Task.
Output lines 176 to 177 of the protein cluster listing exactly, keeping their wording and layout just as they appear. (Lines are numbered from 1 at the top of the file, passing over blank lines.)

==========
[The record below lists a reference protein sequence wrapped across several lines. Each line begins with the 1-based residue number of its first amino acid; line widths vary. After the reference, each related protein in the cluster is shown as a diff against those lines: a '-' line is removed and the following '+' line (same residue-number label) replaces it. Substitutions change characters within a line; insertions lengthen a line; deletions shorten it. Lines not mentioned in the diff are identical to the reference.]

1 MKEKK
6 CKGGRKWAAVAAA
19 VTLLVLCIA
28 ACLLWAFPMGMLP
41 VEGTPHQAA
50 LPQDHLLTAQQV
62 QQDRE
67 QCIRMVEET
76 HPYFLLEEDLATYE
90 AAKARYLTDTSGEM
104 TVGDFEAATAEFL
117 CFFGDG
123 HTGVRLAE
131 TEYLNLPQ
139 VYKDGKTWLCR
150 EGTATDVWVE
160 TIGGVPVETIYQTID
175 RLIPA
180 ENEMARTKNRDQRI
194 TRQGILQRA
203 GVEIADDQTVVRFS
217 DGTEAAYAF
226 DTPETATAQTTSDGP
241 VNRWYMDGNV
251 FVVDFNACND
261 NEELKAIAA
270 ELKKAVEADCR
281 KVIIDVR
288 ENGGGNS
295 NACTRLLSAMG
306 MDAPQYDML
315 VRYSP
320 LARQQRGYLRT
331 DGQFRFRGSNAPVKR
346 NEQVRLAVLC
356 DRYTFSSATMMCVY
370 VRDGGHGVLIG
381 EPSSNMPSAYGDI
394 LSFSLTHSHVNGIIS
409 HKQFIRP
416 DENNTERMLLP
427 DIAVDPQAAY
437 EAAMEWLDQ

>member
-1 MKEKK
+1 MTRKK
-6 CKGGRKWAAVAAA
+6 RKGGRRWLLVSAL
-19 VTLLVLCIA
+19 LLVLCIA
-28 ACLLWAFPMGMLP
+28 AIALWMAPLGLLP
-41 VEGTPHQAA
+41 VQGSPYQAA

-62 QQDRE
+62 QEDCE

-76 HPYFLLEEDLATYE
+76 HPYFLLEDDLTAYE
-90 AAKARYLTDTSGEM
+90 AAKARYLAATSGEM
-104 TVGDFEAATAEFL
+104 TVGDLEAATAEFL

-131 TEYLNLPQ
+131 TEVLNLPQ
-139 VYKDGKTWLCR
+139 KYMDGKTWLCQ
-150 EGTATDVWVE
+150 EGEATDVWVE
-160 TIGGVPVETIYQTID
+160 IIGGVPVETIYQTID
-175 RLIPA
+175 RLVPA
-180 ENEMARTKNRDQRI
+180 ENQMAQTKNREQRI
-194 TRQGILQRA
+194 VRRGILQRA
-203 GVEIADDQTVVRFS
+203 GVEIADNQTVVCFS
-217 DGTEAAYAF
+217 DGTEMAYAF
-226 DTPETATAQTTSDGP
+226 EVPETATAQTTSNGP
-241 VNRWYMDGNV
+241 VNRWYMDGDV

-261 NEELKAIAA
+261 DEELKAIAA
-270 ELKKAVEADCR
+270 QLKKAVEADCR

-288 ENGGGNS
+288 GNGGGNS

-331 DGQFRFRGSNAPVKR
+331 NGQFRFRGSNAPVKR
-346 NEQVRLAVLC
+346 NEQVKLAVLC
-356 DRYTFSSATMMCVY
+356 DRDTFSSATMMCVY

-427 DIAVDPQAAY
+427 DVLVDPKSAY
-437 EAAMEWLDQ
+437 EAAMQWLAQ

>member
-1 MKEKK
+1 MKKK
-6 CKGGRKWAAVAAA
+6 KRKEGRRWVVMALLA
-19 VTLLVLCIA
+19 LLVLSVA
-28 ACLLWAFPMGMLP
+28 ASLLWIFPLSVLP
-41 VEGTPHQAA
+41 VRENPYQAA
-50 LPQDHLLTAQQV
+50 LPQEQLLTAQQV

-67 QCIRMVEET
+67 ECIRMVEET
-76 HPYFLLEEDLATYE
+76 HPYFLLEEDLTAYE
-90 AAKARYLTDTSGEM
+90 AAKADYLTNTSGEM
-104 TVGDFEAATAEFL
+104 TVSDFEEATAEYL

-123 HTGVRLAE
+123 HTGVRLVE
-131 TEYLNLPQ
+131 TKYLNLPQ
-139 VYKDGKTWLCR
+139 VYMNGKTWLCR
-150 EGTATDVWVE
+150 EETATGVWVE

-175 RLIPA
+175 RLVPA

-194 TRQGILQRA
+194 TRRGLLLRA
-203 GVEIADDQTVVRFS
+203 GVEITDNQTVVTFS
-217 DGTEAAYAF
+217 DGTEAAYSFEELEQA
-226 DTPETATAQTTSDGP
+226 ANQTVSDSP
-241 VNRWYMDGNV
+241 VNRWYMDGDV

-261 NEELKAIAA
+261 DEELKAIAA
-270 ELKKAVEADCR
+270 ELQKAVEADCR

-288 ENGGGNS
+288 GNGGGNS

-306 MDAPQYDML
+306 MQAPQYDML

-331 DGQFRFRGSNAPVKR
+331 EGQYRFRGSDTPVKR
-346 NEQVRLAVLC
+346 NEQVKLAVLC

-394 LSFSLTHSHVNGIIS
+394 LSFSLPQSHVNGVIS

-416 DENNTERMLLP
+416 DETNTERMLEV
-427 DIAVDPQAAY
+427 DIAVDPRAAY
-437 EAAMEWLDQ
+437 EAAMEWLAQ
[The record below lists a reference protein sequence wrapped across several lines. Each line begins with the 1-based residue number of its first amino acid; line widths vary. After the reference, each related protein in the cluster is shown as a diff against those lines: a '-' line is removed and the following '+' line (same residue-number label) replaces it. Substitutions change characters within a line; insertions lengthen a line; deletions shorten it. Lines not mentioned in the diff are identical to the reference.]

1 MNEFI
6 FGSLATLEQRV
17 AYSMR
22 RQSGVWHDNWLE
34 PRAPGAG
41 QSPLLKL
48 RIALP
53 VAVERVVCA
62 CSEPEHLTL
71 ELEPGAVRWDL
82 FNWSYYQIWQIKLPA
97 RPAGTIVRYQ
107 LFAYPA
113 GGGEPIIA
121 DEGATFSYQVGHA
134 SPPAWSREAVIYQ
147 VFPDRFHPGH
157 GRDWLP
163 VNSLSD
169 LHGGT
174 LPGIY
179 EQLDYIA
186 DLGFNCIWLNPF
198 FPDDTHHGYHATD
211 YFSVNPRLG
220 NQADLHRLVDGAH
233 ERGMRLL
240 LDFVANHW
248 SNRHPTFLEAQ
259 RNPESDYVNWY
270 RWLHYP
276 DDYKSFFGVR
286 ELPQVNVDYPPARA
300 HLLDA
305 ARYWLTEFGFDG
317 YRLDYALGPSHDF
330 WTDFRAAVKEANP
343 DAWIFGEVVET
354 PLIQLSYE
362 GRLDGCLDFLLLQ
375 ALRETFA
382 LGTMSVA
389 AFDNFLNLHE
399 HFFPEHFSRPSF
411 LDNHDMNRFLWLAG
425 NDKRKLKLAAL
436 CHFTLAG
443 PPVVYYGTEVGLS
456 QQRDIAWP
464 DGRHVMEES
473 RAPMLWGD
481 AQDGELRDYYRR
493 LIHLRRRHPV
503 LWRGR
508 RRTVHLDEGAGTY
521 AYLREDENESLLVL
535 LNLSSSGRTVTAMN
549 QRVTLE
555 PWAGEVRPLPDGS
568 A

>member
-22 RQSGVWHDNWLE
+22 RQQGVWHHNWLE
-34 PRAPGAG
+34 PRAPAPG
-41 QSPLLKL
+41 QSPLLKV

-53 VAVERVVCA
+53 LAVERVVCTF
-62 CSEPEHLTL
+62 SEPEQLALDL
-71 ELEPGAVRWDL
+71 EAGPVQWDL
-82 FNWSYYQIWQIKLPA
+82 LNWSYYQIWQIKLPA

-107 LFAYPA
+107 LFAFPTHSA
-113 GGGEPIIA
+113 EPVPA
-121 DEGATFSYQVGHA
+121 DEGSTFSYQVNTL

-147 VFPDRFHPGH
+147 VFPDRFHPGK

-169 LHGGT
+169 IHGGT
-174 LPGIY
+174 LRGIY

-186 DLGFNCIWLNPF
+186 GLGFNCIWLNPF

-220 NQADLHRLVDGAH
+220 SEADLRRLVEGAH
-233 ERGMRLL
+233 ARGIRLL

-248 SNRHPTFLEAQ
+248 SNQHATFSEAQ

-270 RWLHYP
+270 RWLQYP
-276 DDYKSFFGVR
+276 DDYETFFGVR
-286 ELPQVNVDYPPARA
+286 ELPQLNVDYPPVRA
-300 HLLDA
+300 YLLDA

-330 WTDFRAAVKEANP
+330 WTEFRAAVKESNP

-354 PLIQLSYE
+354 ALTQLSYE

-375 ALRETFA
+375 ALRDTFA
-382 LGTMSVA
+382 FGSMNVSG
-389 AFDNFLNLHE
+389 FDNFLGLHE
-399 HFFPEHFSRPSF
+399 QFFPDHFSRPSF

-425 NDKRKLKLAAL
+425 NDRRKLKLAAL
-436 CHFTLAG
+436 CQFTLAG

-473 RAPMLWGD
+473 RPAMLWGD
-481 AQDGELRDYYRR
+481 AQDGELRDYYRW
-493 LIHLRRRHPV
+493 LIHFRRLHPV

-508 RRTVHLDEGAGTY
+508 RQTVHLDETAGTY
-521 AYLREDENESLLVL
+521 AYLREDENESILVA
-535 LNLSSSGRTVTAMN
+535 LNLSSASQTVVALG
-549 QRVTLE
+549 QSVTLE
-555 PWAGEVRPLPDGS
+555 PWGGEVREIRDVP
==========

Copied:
107 LFAYPA
113 GGGEPIIA